Rev. John D. Current Sr.
Pastor of Hope United Methodist Church
Rev. John D. Current, AICP, is an ordained elder of the United Methodist Church and is in ministry in South San Francisco, CA. He is the Pastor of Hope United Methodist Church.
Rev. Current’s ministry is about attempting to incite behavioral change that leads our society to creating a better world. Simply stated, Rev. Current “Leads Individuals and Communities to Life,” the abundant life available through our living God.
As pastor of Hope UMC, Rev. Current is now leading his church community into a posture of “Defending God’s Creation.” In 2020, Hope UMC installed a new solar power system and has maintained an organic garden as a composting and gardening teaching center. Further plans include the installation of a battery back-up system to provide the surrounding community clean energy during times of grid failure, blackouts, and emergencies.
Rev. Current is a graduate of several advanced degree programs including holding a Master of Divinity degree from Pacific School of Religion, Berkeley, CA. He is presently enrolled in the Sustainability and Behavioral Change Program at the University of California San Diego and is engaged in ongoing post-graduate study in environmental justice and resistance theology at Wesley Theological Seminary, Washington, DC. Most notably, he is a student of love and nonviolence as exemplified in the lives of Mohandas Gandhi, Howard Thurman, and Martin Luther King Jr.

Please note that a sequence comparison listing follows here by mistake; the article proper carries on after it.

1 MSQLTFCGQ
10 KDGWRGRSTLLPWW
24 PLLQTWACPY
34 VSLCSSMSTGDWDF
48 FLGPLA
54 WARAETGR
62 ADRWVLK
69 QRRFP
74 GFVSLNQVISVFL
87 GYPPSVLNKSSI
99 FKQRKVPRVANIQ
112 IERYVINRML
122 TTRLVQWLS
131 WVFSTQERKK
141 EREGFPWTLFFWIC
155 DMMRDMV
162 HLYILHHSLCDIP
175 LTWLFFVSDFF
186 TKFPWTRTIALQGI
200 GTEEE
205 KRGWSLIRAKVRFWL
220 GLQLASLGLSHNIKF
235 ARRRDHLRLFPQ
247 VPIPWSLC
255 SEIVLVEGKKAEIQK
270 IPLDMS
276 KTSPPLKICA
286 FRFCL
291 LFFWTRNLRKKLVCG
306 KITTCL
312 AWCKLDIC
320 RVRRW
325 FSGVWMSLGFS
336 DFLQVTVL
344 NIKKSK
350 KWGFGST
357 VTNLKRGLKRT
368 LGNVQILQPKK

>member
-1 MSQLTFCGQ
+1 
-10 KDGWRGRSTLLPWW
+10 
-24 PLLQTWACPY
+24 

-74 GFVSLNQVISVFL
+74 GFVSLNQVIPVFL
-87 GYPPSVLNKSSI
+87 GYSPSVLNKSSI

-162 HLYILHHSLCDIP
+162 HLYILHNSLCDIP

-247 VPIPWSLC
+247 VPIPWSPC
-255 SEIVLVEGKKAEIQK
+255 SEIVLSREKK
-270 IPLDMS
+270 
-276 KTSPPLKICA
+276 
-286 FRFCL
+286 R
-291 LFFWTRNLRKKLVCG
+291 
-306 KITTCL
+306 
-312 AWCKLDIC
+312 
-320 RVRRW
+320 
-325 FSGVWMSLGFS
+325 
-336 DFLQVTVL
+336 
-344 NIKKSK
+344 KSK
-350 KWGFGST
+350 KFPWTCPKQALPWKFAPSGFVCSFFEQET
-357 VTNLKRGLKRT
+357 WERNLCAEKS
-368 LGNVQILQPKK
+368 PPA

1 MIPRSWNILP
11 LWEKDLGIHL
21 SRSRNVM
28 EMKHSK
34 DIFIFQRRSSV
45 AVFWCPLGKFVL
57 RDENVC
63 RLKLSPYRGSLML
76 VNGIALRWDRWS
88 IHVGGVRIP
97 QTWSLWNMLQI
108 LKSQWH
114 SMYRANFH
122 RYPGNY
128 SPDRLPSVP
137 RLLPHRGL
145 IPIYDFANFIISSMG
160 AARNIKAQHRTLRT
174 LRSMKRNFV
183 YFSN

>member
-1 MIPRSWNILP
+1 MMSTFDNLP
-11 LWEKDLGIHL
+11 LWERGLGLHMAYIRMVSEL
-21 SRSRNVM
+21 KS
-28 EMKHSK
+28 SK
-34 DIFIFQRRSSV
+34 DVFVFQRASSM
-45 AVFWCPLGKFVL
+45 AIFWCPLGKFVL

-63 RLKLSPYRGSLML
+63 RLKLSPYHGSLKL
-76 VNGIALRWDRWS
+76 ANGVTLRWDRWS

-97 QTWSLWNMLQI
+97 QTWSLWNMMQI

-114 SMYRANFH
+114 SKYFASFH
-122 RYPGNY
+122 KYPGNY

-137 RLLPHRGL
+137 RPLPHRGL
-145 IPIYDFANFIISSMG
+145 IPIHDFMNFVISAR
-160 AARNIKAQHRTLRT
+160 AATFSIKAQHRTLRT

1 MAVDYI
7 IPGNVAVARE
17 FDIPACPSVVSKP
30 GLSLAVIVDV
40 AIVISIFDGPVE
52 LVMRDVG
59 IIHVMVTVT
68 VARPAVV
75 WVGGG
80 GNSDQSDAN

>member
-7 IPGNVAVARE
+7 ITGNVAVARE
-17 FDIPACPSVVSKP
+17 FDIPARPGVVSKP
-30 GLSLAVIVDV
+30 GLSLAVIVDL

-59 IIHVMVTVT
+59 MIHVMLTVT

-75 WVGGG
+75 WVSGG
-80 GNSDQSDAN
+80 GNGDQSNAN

He is also a certified city planner (transportation and environmental) by the American Institute of Certified Planners. During many years as a planner, Rev. Current has been involved in planning and development projects which have required extensive environmental studies and community sensitivity.
Rev. Current is married to Rev. Staci Current, District Superintendent of the Bay District of the California-Nevada Annual Conference. He is also a father and grandfather.
"These are serious times for our communities and our planet. In this global village, we must not only proclaim our faith but seriously ask, "Who is our neighbor"? Once answered, we must respond to their need. We can best respond if we know who we are, have our own house in order, and are prepared for the journey."